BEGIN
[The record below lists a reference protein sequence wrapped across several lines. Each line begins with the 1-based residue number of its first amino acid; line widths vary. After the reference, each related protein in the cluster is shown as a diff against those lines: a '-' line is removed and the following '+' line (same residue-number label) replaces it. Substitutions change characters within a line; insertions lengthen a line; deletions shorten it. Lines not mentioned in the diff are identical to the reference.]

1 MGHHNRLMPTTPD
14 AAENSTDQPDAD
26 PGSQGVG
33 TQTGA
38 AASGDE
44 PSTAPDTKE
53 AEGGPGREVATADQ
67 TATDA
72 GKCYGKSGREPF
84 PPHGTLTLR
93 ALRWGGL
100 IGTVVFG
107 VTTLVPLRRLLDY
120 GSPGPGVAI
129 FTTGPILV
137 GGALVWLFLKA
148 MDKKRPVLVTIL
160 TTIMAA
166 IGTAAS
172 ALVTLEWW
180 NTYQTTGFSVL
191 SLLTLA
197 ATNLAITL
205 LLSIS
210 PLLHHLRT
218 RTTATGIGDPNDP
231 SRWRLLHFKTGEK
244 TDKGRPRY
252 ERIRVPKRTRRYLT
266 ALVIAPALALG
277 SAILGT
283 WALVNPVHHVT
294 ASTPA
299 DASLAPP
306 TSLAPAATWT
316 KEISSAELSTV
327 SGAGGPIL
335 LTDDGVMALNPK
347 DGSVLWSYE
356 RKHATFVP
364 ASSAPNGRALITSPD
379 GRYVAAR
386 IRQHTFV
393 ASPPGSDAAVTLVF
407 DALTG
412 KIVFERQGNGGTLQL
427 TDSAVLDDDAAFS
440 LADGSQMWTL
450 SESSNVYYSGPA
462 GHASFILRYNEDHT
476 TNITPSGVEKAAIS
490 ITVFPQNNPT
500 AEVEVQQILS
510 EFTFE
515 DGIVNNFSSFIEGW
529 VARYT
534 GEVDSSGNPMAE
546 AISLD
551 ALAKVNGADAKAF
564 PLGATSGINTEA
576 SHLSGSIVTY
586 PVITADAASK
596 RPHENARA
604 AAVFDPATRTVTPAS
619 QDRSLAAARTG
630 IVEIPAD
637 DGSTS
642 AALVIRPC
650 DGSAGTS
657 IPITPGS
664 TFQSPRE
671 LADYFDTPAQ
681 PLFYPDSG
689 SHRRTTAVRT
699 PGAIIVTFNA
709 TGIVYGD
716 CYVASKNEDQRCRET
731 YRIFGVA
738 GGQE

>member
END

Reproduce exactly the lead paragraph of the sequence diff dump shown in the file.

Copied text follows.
[The record below lists a reference protein sequence wrapped across several lines. Each line begins with the 1-based residue number of its first amino acid; line widths vary. After the reference, each related protein in the cluster is shown as a diff against those lines: a '-' line is removed and the following '+' line (same residue-number label) replaces it. Substitutions change characters within a line; insertions lengthen a line; deletions shorten it. Lines not mentioned in the diff are identical to the reference.]